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Careers in Finance 20/04: Management Consulting

What is management consulting?

Management consulting is a profession where consultants provide advice and guidance to businesses, governments and other organisations to help them improve their performance, efficiency and overall effectiveness. Management consultants are typically hired to provide insights and solutions to complex business problems that organisations may face.


Consultants may work with clients on a range of issues including strategy, operations, finance, marketing, human resources and technology. They use a variety of analytical tools and methodologies to identify areas of improvement and develop recommendations for their clients.


The ultimate goal of management consulting is to help organisations achieve their objectives, increase profitability and improve their overall performance. Consultants may work with clients for a specific project or on an ongoing basis and they may work independently or as part of a consulting firm.

How do management consulting projects work?

Management consulting projects typically follow a structured approach that involves several stages. The first stage is to identify the business problem that needs to be addressed. This could be anything from improving operational efficiency to entering a new market. Once the business problem is identified, the consulting team needs to define it further. This involves understanding the impact of the problem on the business and what information they need to gather to solve it.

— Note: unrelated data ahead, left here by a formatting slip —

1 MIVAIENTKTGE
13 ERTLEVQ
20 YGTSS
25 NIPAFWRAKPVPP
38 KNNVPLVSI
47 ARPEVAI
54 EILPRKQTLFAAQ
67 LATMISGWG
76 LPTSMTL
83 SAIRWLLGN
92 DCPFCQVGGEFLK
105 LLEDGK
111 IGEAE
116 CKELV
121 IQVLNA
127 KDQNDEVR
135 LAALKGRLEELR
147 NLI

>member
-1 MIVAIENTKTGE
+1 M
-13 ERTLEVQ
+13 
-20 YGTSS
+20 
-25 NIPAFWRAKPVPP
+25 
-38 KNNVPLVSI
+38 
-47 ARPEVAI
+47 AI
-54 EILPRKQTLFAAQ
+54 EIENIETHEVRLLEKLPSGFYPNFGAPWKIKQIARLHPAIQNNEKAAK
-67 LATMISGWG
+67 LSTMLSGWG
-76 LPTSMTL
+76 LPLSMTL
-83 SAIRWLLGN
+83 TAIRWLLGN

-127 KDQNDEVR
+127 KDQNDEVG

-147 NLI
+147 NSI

The next stage is to structure the problem by breaking it down into key elements. This involves creating a framework or a hypothesis of what the underlying causes of the problem could be. The team will then prioritise the issues to determine which ones are the most important to solve first. This helps them focus their efforts and work more efficiently. They will also develop an analysis plan to determine where and how to spend their time and create an issues analysis to identify any gaps in their understanding of the problem.


With the problem structure and the issues prioritised, the consulting team can begin conducting analyses. This involves gathering data and evidence to prove or disprove their hypotheses. The team will use a variety of methods such as interviews, surveys and data analysis to gather the necessary information. Once the analyses are complete, the consulting team will synthesise their findings. They will analyse the data to identify patterns and insights and determine what implications their findings have for the business. Based on their findings, the consulting team will develop recommendations for the business. This involves thinking through potential solutions to the problem and determining what actions the business needs to take. Finally, the consulting team will think about how to embed and sustain the solution, considering how the business can continue to improve and iterate on their solution in the future.


How is management consulting different from investment banking?